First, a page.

As South Sudan’s Independence Day on July 9th approaches, the international community is focusing on the birth of its newest nation. Media outlets from around the world are covering this historical event. As a tool for journalists who do not have extensive background knowledge on the subject, the Enough Project has created this brief contextual overview on South Sudan and its related issues.

  • Jul 6, 2011

    On July 9, the historic day that South Sudan becomes an independent nation separate from the rest of Sudan, Youth United for Darfur -- the Chicagoland coalition of high schools and colleges working together for peace and education for the people of Darfur -- will hold  its inaugural Walk with Darfur. The walk will take place on Saturday afternoon in downtown Chicago, in conjunction with the Sudanese Community Association of Illinois’ celebration of the independence of South Sudan.

  • Jul 6, 2011

    The Satellite Sentinel Project has identified an apparent convoy of Sudan Armed Forces vehicles and towed artillery, stretching over two kilometers and consistent with an infantry unit of at least regiment size -- equal to approximately 1,000 troops -- in Kadugli, capital of Sudan's conflict-ridden border region of South Kordofan. The apparent convoy is pointed north, although its origin, destination and total length remain unknown.

  • Jul 1, 2011

    The Satellite Sentinel Project (SSP) has released imagery revealing that the Government of Sudan has positioned four vehicles consistent with multiple-rocket launcher (MRL) systems at a recently reinforced base within 65 kilometers of the tense border region of South Kordofan. The rocket launchers, consistent with BM-21 Grads, have a range of 20 kilometers and are capable of launching a hail of 40 rockets in a single volley.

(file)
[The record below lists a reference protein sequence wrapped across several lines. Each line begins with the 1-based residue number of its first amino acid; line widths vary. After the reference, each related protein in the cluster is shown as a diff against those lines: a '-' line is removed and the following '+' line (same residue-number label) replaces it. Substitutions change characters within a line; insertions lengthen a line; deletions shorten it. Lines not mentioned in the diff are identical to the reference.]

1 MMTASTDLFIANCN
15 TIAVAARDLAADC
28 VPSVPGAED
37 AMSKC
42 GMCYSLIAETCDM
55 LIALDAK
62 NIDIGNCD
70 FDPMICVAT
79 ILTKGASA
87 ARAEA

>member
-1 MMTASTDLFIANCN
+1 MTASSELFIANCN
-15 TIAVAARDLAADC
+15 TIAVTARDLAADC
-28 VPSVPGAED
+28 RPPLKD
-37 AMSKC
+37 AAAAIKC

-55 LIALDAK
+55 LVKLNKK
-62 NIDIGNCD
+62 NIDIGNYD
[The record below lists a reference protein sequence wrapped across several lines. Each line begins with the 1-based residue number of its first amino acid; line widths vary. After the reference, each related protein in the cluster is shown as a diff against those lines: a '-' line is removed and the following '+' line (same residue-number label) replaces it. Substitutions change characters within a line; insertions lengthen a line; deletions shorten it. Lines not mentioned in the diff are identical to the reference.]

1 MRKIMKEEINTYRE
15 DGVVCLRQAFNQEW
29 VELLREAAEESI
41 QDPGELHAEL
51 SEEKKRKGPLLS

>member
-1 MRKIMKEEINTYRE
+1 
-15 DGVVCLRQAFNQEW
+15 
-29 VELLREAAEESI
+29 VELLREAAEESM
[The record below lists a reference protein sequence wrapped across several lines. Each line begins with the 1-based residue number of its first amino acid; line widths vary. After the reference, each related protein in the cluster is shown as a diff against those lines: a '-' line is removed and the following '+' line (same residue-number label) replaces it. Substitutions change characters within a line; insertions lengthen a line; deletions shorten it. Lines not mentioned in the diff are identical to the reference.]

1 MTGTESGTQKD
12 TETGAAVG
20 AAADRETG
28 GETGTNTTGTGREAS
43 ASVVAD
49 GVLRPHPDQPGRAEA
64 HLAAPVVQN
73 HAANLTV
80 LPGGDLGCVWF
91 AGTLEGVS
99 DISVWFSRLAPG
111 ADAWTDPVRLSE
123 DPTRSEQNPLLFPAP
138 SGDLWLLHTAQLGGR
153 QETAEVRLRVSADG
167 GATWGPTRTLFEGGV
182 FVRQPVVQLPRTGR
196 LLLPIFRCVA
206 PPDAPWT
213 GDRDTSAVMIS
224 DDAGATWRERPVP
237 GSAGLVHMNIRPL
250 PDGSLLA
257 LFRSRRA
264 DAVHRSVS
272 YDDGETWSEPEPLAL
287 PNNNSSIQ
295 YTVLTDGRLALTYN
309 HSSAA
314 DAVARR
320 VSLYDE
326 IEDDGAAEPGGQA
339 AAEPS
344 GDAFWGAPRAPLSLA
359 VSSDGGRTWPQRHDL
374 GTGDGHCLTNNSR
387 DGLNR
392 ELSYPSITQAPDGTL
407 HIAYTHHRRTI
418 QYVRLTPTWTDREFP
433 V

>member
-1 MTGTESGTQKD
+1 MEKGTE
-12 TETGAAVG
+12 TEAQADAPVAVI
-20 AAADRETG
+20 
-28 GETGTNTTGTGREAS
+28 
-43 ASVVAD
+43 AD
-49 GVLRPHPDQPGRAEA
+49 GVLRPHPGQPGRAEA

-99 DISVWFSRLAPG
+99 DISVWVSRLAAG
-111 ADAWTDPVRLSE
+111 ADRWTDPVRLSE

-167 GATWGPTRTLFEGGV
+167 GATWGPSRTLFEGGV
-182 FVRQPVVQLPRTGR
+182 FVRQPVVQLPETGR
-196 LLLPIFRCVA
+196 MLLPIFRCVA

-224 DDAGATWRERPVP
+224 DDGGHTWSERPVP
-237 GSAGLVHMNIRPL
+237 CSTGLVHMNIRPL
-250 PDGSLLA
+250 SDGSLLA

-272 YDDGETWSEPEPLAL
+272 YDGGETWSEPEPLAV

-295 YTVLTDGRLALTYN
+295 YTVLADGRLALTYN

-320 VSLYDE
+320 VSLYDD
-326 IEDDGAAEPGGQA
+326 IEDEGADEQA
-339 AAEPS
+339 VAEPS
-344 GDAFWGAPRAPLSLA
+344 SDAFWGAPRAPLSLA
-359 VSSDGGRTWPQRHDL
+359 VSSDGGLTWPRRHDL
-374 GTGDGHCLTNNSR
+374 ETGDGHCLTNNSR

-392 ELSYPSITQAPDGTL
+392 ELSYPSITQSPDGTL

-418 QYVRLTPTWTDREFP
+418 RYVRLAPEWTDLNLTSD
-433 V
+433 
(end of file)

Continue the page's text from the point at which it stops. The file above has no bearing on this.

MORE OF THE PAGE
• Jun 30, 2011

    The Satellite Sentinel Project (SSP) has documented visual evidence corroborating published reports that the Government of Sudan has bombarded ten towns and villages in the Nuba Mountains region of South Kordofan. Satellite imagery and photographs of attack aircraft corroborate multiple reports of a campaign of shelling and aerial bombing by Sudan Armed Forces (SAF) which has allegedly displaced tens of thousands of civilians since June 7.

  • Jun 20, 2011

    Unless the United States approach toward Sudan changes on multiple fronts, increasing violence in Sudan will become an international conflict that could threaten the wider stability of the region and will continue to cause new levels of human suffering, said a group of anti-genocide and human rights organizations.

  • Jun 17, 2011

    The Senate Armed Services Committee set aside $35 million to fund a strategy for eliminating the Lord’s Resistance Army (LRA), Central Africa’s most brutal militia, and rebuilding communities affected by their campaign of violence.

  • Jun 16, 2011

    As a deterrent against escalating violence in Sudan, especially that caused by aerial bombing campaigns, the Obama administration should ramp up an array of new financial sanctions aimed at the heart of the Sudanese regime's military-industrial complex, and immediately begin preparations to provide air defense capabilities to the Government of South Sudan when it becomes independent, said the Enough Project.